Roche Sues Sellers Over Counterfeit Diabetes Products Sold on Amazon

The suit alleges that four companies sold expired or nearly expired test strips repackaged with counterfeit labels showing Roche’s registered US trademarks and fake expiration dates.

Katie Hobbins, Managing Editor

June 12, 2024

3 Min Read
Diabetes testing strips
Anastasiya Seleznyeva / iStock / Getty Images Plus via Getty Images

Through a federal lawsuit unsealed last week, Roche has accused manufacturers and sellers in India of selling counterfeit versions of its diabetes medical devices, specifically its Accu-Chek devices, on Amazon. First filed under seal in May in the US District Court in the Brooklyn borough of New York City, the lawsuit named four companies and their executives as defendants, including JMD Enterprises doing business as DKY Store USA, JMD Enterprises founder and owner Dileep Kumar Yadav, JMD International, JMD International owner and founder Abhishek Jain, Medical Hub_USA Store, Medical Hub_USA owner Ratnakar Sharma, Authentic Indian Store, and Authentic Indian Store owner Atikur Rahman.

In the lawsuit, the company claimed these entities are selling expired or nearly expired test strips that have been repackaged with counterfeit labels showcasing Roche’s registered US trademarks and fake expiration dates. Using such product, according to the claim, which was reported by CNBC, have the likelihood of giving “false or inaccurate measurements of blood glucose levels, putting patients at risk of severe and life-threatening complications, such as hyperglycemia and over- or under-dosages of insulin.”

The judge overseeing the case has since granted Roche’s request for a temporary restraining order to stop these companies from continuing to sell the counterfeit products, according to CNBC.

Launching an investigation into the fakes in late March after a whistleblower reached out with information, the lawsuit wrote that Roche then had investigators purchase the products from the three Amazon stores listed in the complaint. It was not specified how long the counterfeit items were sold on Amazon, or how many made it to customers, however it was reported that as recently as May a customer left a review on Amazon complaining that they had ordered the testing strips from the DKY Store but received a different product. Additionally, in March, a different customer said that the Accu-Chek lancets she purchased from the same storefront were fake.

Of note, the company’s testing strips and lancets can be purchased with or without a prescription at pharmacies and online stores like Amazon.

Noting packaging differences on the counterfeit devices, the lawsuit wrote that the fakes include a misspelling of the product name — Accu-Chek Softclix vs. Accu-Chek SoftClick spellings — as well as fake serial numbers and expiration dates.

The companies embroiled in the lawsuit, according to Roche, participated in Amazon’s Fulfillment by Amazon program, in which Amazon agrees to receive, store, and accept orders on behalf of the companies, then pick, pack, and ship its goods to customers. In return, Amazon is entitled to a percentage of the revenue gained from sales.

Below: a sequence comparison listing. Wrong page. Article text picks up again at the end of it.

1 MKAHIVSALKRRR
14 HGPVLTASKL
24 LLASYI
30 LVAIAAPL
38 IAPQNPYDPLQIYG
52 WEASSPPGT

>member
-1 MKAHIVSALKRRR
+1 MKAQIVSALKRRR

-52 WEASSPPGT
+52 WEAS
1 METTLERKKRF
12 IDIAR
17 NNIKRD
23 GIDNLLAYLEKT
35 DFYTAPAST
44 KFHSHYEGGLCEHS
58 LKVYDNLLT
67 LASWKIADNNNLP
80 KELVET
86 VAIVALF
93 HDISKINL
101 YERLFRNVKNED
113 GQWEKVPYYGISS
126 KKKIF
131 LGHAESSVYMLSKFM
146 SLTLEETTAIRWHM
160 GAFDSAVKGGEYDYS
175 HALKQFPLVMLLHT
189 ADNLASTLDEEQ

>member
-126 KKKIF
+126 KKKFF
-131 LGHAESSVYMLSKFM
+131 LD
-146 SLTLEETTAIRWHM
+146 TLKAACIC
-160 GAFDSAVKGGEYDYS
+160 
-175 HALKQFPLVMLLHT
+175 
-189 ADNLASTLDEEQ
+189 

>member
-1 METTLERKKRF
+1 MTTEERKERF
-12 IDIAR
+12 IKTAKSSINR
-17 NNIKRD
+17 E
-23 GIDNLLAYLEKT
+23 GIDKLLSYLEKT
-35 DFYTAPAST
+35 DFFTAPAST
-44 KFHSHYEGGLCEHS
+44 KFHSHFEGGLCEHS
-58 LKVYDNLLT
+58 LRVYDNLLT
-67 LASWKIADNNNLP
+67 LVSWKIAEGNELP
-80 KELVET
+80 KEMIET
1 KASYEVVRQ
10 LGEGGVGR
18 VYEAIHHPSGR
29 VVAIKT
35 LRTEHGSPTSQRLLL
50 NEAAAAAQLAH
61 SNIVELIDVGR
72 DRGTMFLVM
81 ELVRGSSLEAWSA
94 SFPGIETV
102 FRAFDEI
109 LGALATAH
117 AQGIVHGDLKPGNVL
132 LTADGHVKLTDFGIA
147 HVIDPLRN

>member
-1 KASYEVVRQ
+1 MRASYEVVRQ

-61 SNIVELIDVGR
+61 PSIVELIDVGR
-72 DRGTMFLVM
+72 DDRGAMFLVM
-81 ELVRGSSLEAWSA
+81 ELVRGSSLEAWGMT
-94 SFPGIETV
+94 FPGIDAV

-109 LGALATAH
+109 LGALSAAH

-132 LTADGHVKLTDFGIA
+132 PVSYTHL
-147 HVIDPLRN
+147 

Amazon is not a defendant in the case, but the complaint does claim it is part of the scheme as all of the products sent to the US were stored at its warehouses. “Amazon currently has untold numbers of these dangerous counterfeit medical devices in its warehouses across the country, ready to deliver to unsuspecting American consumers at the click of a button,” the complaint said.

A spokesperson for Amazon told CNBC that it has a “zero tolerance policy for counterfeit products. We have proactive measures in place to prevent counterfeit products from being listed and continuously monitor our store. If we identify an issue, we act quickly to protect customers and brands, including removing counterfeit listings and blocking accounts, and collaborating with brands and law enforcement to protect our customers from bad actors attempting to abuse our store.”

A member of Roche’s counsel for the case, Geoffrey Potter, Esq., a partner at Patterson Belknap Webb & Tyler, recently posted about the lawsuit on LinkedIn.

Roche is currently seeking an unspecified amount in damages.

About the Author(s)

Katie Hobbins

Managing Editor, MD+DI

Katie Hobbins is managing editor for MD+DI and joined the team in July 2022. She boasts multiple previous editorial roles in print and multimedia medical journalism, including dermatology, medical aesthetics, and pediatric medicine. She graduated from Cleveland State University in 2018 with a bachelor's degree in journalism and promotional communications. She enjoys yoga, hand embroidery, and anything DIY. You can reach her at [email protected].

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